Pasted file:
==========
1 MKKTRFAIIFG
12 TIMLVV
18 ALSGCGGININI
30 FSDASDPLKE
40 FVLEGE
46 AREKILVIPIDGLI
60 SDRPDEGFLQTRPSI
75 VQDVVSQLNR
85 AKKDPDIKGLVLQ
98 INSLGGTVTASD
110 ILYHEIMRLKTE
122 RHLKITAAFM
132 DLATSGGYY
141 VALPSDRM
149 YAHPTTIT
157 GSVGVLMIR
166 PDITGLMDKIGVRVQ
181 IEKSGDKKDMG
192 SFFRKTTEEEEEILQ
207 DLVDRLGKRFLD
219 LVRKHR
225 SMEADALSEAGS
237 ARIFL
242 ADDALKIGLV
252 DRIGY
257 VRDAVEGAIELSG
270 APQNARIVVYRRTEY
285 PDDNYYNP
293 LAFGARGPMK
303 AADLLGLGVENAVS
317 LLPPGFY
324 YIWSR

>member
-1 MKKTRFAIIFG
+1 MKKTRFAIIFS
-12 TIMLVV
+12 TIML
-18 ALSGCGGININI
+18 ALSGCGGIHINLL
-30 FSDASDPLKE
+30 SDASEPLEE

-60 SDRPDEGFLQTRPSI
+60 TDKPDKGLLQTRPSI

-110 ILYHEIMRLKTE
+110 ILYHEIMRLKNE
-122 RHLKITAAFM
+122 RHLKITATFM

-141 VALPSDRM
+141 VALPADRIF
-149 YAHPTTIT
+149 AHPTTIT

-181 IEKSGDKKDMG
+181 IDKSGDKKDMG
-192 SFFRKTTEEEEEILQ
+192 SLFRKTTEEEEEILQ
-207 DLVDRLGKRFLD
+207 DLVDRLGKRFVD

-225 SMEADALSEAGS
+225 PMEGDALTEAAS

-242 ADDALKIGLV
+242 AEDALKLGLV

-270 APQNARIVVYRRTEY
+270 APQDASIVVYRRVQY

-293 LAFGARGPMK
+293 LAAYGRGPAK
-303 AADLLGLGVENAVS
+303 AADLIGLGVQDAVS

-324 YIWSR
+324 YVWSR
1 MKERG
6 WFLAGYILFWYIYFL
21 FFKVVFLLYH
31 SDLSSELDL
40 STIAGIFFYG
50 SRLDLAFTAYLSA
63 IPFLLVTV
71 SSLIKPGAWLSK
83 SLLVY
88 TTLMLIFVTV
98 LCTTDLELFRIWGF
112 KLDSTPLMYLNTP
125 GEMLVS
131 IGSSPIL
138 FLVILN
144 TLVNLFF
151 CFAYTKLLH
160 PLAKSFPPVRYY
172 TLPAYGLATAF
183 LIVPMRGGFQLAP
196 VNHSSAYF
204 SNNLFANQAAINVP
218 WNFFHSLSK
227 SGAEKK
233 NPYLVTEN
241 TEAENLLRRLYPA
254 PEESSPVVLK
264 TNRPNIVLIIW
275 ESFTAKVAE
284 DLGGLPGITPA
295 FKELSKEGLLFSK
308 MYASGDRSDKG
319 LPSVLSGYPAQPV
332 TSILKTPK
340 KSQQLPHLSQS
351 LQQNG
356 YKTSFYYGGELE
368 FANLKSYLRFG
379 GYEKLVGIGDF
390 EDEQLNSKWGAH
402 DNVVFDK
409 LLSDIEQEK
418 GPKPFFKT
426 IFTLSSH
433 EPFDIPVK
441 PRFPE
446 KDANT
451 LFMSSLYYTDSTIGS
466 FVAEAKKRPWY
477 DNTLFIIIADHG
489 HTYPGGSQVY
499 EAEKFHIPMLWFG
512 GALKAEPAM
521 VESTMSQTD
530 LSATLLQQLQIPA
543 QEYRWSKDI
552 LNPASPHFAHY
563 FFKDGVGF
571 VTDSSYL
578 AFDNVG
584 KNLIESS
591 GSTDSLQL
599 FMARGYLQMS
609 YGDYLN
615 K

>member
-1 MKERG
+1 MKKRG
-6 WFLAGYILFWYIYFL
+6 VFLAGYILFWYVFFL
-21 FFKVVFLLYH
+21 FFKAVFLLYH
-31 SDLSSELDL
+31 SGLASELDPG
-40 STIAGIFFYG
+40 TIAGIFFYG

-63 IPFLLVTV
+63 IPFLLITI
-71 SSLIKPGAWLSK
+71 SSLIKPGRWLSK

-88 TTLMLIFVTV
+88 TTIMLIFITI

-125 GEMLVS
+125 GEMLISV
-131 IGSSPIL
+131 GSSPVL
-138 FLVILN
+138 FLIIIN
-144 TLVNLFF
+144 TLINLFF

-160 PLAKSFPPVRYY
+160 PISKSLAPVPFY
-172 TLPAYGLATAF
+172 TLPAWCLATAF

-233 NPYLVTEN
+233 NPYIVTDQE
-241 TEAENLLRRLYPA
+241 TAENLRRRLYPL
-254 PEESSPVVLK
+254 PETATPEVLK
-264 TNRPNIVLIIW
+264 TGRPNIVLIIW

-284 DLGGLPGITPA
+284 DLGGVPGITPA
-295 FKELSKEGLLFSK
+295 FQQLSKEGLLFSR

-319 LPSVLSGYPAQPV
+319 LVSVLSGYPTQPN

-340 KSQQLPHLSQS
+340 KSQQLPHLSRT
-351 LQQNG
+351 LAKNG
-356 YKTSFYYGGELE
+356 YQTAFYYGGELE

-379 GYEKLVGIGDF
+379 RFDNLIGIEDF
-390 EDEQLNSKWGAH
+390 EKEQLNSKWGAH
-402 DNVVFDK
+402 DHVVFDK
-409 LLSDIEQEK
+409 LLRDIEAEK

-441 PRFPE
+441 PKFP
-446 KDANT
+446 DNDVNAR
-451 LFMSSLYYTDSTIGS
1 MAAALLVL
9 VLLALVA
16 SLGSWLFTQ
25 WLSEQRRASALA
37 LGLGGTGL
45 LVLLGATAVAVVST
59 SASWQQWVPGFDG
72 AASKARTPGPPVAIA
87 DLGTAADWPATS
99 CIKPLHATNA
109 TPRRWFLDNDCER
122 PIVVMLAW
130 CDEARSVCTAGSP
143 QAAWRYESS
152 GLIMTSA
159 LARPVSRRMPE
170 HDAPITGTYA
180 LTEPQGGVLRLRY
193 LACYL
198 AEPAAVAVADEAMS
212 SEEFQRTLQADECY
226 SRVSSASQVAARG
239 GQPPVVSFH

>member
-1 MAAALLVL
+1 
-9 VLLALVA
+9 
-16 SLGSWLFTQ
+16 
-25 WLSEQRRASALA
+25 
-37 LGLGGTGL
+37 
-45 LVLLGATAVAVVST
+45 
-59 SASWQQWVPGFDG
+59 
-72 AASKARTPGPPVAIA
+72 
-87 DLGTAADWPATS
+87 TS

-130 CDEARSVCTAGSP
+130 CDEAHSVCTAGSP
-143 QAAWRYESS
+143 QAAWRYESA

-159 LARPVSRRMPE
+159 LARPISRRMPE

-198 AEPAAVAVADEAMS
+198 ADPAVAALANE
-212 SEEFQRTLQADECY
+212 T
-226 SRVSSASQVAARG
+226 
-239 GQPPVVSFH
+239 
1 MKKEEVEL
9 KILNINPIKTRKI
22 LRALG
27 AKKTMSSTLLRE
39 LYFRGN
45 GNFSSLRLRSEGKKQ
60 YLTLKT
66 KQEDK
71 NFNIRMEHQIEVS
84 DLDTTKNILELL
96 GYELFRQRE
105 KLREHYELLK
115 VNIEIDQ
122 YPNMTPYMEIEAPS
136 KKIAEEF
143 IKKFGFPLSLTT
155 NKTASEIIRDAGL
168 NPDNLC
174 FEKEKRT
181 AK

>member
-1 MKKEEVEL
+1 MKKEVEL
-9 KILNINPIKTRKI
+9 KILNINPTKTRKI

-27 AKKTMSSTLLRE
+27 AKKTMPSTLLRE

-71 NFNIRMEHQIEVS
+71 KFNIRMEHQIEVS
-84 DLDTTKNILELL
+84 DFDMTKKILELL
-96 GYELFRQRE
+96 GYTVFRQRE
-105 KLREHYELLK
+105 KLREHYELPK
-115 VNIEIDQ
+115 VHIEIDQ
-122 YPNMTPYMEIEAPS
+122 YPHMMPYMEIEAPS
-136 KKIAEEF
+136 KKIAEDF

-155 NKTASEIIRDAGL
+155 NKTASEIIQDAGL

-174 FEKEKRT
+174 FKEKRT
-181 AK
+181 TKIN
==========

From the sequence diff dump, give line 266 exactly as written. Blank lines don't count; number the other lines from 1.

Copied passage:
122 YPNMTPYMEIEAPS